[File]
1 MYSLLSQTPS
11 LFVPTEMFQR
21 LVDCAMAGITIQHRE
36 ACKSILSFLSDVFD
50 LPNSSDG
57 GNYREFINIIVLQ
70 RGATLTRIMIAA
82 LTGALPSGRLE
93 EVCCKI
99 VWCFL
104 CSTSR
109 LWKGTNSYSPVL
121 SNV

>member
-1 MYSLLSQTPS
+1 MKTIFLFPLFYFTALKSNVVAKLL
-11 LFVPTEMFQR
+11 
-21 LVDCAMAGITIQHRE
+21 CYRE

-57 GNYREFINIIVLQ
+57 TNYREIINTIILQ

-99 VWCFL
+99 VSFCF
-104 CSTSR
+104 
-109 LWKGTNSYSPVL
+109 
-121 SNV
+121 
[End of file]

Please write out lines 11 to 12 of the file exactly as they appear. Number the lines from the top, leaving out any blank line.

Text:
104 CSTSR
109 LWKGTNSYSPVL